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Top Takeaways | Cybersecurity & Insurance Coverage in the Age of Telehealth: Understanding and Mitigating Your Risk

With more frequent and more severe ransomware attacks against health care platforms and vendors and the increasing use of telemedicine, it is critical to understand how to proactively defend your organization using robust legal, regulatory and cyber-coverage strategies. In this webinar, McDermott partners Dale Van Demark and Edward Zacharias joined Brett Buchanan of Marsh & McLennan Agency and Larry Hansard of Gallagher USA to explore the intersection of telemedicine and cybersecurity. Our panelists offered attendees a road map for navigating this rapidly changing space, including practical strategies for shoring up their defenses and addressing potential risks to their businesses.

  1. Providers engaging in telemedicine should consider three critical areas of insurance coverage: medical professional liability, technology errors and omissions, and cyber/privacy liability. “Several carriers have packaged these three important coverages into a one-policy format, referred to as a virtual health program,” Hansard said.
  2. A medical professional liability program should include incident reporting, punitive damages, and sexual abuse and molestation. The latter may seem surprising in a telemedicine context, but is important given reports of inappropriate patient behavior during telemedicine encounters, Hansard said.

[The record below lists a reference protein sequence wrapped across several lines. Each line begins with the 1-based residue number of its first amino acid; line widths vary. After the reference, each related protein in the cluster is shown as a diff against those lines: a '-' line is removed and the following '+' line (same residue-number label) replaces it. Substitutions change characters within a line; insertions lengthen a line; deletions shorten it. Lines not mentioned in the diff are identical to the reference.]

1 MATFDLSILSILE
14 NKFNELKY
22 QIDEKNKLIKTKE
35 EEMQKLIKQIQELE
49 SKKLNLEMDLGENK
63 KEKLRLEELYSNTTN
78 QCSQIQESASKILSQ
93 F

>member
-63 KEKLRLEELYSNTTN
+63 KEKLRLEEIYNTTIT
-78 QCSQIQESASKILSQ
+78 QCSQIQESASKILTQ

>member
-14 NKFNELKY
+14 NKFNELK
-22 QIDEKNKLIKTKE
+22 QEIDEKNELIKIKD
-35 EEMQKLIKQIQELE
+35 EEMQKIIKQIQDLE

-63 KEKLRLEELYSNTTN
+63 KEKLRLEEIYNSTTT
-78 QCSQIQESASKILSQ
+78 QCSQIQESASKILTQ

3. New telehealth technologies, such as AI chatbots for patient intake, create new and more complex bodily injury exposures, Buchanan said. “Working with an insurance underwriter that understands these nuances is absolutely key,” he said. In addition to bodily injury, coverage should include technology errors and omissions, cyber liability and general liability.

Click here for the full list of highlights.
Click here to view the full webinar.




New Cybersecurity Report Asks the Private Sector to Join Forces with the Government

The government is continuing to ask for more help from the private sector to defend against cyber attacks. The National Infrastructure Advisory Council (NIAC) recently published a report discussing current cyber threats and urging private companies and executives to join forces with the government to better address those threats. The report proposes “public-private and company-to-company information sharing of cyber threats at network speed,” among other things discussed here.

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